He said later in the hearing that in elections, decriminalization was spread across messaging apps, where amplification and algorithms do not aid the dissemination of false content. He also blamed television and other traditional media for spreading electoral lies.
Companies showed their views about regulations. Facebook has strongly supported Internet regulations in a major advertising blitz on television and in newspapers. At the hearing, Mr. Zuckerberg suggested specific regulatory reform for an important legal shield, known as Section 230 of the Communications Decency Act, which has helped Facebook and other Silicon Valley Internet giants flourish.
The legal shield protects companies that host and moderate third-party content, and states that companies such as Google and Twitter are only intermediaries of their user-generated content. Democrats have argued that with that protection, companies are not motivated to remove disinfection. Republicans accuse the companies of using the shield too much for liberals and taking material that does not represent their political outlook.
“I believe that Section 230 would benefit from doing a better job for the people,” Zuckerberg said in the statement.
He proposed that liability protection for companies is conditional on their ability to fight the spread of certain types of illegal content. He said that platforms should be required to demonstrate that they have systems in place to identify and remove illegal content. The reform, he said, should be different for smaller social networks that would not have the same resources as Facebook to meet the new requirements.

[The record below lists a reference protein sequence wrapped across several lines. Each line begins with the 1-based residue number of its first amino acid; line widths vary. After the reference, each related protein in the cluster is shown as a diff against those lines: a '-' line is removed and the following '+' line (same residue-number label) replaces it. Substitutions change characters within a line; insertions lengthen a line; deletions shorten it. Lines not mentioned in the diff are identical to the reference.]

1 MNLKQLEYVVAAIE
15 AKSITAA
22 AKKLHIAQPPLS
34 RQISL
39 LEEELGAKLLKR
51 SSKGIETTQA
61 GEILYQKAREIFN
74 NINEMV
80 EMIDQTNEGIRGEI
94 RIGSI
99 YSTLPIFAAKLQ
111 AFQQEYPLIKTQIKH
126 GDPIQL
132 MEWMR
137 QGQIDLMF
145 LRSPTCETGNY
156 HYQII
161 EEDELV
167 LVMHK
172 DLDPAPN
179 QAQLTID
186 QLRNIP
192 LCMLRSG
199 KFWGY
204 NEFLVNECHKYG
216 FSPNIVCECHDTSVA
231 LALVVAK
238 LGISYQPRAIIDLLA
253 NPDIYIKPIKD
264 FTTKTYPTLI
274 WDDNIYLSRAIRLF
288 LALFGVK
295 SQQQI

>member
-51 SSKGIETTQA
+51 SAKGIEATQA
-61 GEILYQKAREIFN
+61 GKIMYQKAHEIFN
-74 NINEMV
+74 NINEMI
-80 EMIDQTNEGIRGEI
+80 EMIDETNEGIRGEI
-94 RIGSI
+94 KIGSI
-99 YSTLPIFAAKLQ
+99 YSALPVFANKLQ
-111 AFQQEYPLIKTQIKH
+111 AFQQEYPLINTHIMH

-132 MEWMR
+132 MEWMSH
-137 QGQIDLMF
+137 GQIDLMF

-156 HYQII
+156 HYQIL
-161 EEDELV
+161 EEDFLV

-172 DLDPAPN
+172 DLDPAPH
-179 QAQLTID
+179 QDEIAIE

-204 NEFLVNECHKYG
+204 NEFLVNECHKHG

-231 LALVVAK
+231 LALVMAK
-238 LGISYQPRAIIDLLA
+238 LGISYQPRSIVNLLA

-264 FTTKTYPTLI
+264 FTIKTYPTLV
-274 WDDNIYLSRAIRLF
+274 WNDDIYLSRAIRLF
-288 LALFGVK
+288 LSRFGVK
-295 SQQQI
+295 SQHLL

Mr Pichai and Mr Dorsey said they supported the requirements for transparency in content moderation but fell short of agreeing with Mr Zuckerberg’s other views. Mr Dorsey said it would be very difficult to separate a large platform from a small one.
Lawmakers did not win.
“There’s a lot of smog among you,” said Representative Johnson, a Republican from Ohio. “There is this air of untouchable-ness in answering the many difficult questions you are asking.”
Kate conger And Daisuke Waqbayashi Contributed to reporting.